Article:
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The replay: Inside LI’s dramatic election night
Seesawing vote tallies led to some brutal up-and-down emotions Tuesday night for Nassau County executive candidates. The returns stumbling out of the Board of Elections headquarters in Mineola took a very peculiar path, with wide swings, yet each side remained confident it would win. Here’s a behind-the-scenes glimpse of what happened that night.
The campaign team for Republican Jack Martins thought the day was going exactly as it hoped. Throughout, turnout was tracking the 2013 county executive race that delivered a second term to Republican Edward Mangano. Despite off-year elections tending to favor Republicans, they feared an anti-Donald Trump mood might bump up turnout from Democrats, who vote in bigger numbers only for presidential races.
Besides turnout conforming to the off-year norm, Martins was running strong in Democratic areas such as Inwood, where he had helped open a community center. And Martins was running strong in some bellwether GOP areas, such as Massapequa, which he never represented.
Looking at some of the same numbers midday, Democrats were disappointed the faithful did not appear to be replicating the higher 2016 turnout to bolster Laura Curran. The numbers were still good, but would they be enough? Democrats took solace that absentee ballots returned by registered Democrats were running stronger than those of the GOP. Polls closed at 9 p.m., and early returns started trickling in at 10:15, and with only 12 percent of the precincts reporting, the tally showed Curran was up by 8 percent. Democrats knew, though, that margin might shrink, but they were pretty sure it would hold through the night.
Both camps were confident their candidate would deliver the victory speech later that evening.
Over at the BOE
It was that time of the night: Every computing device in the county was refreshing the vote results at the Nassau Board of Elections website, considered the state’s worst in reporting returns. It has been that way for decades. In previous elections, the media usually relied on the tally board at Republican headquarters. The party’s network of committeemen called the command center with the same results that poll workers were relaying to headquarters. As the crowd waited, someone would go onstage and update results — not all the results that were relayed to them, usually just the good numbers. When a certain race wasn’t updated, it was always a sign that things might not be going well. The party bought time to delay the outcome until after the 11 p.m. local TV news and often past Newsday’s print deadlines. The GOP was always in control.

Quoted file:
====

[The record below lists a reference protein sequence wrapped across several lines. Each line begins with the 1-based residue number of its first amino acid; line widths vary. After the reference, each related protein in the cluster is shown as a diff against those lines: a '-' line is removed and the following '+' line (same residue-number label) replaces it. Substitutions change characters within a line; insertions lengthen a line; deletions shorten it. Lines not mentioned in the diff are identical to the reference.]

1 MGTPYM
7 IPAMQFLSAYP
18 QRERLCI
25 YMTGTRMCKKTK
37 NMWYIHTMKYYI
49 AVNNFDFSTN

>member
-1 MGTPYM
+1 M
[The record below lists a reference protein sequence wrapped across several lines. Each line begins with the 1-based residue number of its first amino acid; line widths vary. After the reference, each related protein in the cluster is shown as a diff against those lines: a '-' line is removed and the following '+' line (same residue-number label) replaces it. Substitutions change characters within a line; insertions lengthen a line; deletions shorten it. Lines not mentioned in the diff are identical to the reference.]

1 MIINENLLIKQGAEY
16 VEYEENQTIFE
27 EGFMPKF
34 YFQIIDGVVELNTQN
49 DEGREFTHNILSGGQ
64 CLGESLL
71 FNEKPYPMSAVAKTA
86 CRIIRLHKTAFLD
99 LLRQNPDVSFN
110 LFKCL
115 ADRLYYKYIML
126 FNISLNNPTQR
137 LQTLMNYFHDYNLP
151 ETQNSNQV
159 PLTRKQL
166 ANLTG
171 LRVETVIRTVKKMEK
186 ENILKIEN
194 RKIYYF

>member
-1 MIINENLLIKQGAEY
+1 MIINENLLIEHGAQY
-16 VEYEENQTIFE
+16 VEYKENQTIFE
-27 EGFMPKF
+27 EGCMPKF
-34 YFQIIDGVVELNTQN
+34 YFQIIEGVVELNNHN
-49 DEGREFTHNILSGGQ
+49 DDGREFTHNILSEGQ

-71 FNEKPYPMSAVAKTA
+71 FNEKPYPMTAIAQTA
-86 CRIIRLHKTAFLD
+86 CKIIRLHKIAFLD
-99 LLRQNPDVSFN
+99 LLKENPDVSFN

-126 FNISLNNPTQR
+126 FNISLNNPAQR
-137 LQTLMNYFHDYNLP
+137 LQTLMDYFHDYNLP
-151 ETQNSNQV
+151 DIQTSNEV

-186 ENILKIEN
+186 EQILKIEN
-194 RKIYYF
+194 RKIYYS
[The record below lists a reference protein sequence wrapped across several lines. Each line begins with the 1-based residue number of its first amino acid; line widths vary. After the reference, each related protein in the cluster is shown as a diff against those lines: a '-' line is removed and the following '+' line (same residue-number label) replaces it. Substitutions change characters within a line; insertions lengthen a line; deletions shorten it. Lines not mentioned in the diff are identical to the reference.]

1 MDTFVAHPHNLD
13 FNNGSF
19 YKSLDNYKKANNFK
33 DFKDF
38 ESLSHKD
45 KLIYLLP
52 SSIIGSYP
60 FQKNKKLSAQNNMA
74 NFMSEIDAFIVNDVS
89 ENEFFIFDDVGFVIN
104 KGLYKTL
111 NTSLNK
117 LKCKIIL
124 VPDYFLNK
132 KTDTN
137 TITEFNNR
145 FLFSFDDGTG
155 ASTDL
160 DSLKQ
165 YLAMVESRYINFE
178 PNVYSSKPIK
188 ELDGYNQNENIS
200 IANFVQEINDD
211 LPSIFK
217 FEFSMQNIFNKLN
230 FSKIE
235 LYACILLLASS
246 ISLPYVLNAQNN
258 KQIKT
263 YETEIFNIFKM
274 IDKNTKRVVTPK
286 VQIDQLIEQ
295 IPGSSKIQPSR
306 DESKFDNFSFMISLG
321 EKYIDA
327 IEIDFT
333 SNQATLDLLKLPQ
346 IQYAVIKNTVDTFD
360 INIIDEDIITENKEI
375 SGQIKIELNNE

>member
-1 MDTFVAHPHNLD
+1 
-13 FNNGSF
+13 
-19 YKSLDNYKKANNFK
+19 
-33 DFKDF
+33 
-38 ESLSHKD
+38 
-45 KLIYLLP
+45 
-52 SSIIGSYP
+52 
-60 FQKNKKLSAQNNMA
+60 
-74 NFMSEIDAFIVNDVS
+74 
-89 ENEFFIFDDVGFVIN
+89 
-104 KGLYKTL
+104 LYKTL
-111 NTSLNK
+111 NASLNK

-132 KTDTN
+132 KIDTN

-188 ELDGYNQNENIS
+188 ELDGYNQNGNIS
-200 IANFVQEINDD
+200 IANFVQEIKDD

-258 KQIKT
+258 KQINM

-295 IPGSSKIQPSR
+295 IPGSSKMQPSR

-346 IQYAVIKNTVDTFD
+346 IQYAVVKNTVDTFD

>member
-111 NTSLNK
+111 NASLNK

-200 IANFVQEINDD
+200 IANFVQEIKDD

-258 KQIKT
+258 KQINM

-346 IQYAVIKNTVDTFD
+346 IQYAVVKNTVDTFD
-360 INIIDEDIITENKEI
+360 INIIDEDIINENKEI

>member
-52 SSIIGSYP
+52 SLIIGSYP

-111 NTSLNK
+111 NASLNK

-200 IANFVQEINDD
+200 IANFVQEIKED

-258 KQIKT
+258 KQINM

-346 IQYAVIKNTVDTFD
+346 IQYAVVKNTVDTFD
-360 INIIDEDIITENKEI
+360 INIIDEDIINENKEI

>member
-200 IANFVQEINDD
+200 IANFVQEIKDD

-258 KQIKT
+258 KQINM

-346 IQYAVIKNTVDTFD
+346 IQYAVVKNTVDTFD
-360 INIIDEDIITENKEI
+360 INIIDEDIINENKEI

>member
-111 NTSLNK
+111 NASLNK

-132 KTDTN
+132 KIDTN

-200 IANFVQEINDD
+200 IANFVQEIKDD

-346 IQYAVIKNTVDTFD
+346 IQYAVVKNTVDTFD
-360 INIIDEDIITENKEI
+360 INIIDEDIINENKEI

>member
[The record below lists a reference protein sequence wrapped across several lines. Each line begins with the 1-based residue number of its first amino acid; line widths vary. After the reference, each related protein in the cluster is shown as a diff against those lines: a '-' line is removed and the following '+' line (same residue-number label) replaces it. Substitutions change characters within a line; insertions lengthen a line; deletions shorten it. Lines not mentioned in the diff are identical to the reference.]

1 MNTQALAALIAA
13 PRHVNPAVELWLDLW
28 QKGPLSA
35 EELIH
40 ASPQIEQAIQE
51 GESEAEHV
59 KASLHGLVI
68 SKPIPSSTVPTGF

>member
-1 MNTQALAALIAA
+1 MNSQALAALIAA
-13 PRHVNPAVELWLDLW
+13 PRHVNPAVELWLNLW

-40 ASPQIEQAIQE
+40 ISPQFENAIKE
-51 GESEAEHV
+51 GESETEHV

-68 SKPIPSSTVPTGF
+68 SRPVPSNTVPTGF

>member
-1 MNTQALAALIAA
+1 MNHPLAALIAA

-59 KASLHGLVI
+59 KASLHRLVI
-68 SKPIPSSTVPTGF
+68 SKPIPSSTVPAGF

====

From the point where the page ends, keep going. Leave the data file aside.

Voting machines are now digital, enabling quick results throughout the state. The Suffolk County Board of Elections is considered a model of quick reporting. Not so in Nassau. Instead of loading the results remotely — that means using the internet — an alternate system is in place that slows down the reporting of tallies. Nassau County police collect flash drives containing the results from poll workers in each election district. After taking custody, officers drive the devices to the local police precinct. Once all of the “sticks,” as they are called, are rounded up for the area, suitcases containing the drives are driven to the loading dock behind election board headquarters in Mineola. From the dock, election workers take devices about 50 feet to computers to upload the information to the board’s feeble website, which at one point Tuesday night looked like this:
There is no protocol as to what order the sticks are uploaded into the computers. Nor, a specific timetable on how fast the police must take the suitcases containing the sticks to Mineola for counting.
There is no evidence to dispute the theory that the uploading of the returns Tuesday night was anything but random.
Back at the campaigns
Just after 10 on election night, Curran was knocked off the leader board. With 41 percent of the vote recorded, Martins was suddenly up by about 6,000 ballots. At 10:20, his campaign manager, O’Brien Murray, was starting to make predictions.
Inexplicably to Democrats, Martins was running up the score and was up by 9,000 votes just before 11 p.m. That was a lot of ground for Democrats to make up — every election district would have to break their way. Suddenly, they revisited earlier fears that the late afternoon heavy rain might have stymied turnout because Democrats tend to vote later in the day.